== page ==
The Big Ten and Pac-12 have postponed their fall college football seasons due to the coronavirus, just weeks before games were scheduled to begin. Both powerhouse conferences said they may play in the spring depending on the state of the pandemic. The postponement decisions carry significant economic implications for member schools and local businesses that leaned heavily on the seasons. Another major conference, the Big 12, is so far continuing its plans to play this fall, a source told the AP. (CNBC/Associated Press)

Coping with campus coronavirus: U.S. fraternities, sororities give it the old college try (Reuters) 

STOCKS TO WATCH

Eastman Kodak (KODK) CEO Jim Continenza said the company supported the government's decision to halt a potential loan to the company, saying the deal required more work. The loan — designed to boost Kodak's pharmaceutical business — is under scrutiny due to the granting of stock options to executives just prior to the announcement of the loan deal.

Roku (ROKU) was rated "buy" in new coverage at Deutsche Bank, which notes that the streaming video device maker is the leader in its category with a nearly 50% market share and said Roku has done an impressive job building out a large installed customer base.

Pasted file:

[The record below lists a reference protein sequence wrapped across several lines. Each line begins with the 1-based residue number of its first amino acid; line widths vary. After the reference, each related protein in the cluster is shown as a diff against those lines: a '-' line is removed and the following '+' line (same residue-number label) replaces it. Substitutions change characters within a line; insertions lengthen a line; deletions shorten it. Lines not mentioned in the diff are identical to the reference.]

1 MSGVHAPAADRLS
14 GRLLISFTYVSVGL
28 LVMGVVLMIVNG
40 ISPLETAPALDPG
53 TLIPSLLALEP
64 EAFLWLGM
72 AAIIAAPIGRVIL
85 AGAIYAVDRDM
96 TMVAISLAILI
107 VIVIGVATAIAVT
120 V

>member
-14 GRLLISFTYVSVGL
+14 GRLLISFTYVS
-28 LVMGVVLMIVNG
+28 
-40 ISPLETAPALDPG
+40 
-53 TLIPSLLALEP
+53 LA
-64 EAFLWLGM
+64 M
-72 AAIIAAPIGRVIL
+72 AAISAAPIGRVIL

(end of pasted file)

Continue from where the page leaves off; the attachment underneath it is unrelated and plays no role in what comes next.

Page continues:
Red Robin Gourmet Burgers (RRGB) reported an adjusted quarterly loss of $3.31 per share, 4 cents wider than anticipated, with the restaurant chain's revenue also falling below estimates. Its sales were hit by pandemic-related closings, and subsequent reopenings with limited capacity.

Overstock.com (OSTK) announced that a new stock offering of 2.1 million shares was priced at $84.50 per share compared to Tuesday's closing price of $92 per share. The online retailer said the money raised through the stock offering will be used for general corporate purposes.

Fluor Corp. (FLR) said it would not be able to file its quarterly report in a timely manner without incurring unreasonable expense or effort, according to an SEC filing. The engineering and construction firm is in the process of investigating reporting in prior periods, but does expect to file its report before September 30.

WATERCOOLER

The Tampa Bay Lightning beat the Columbus Blue Jackets, 3-2, in an overtime thriller — five overtimes, to be exact  — in Game 1 of the first-round playoff series. It was the fourth-longest contest in National Hockey League history and took so long to complete that the game scheduled to be played after it between Boston and Carolina was postponed until this morning. (Boston Globe)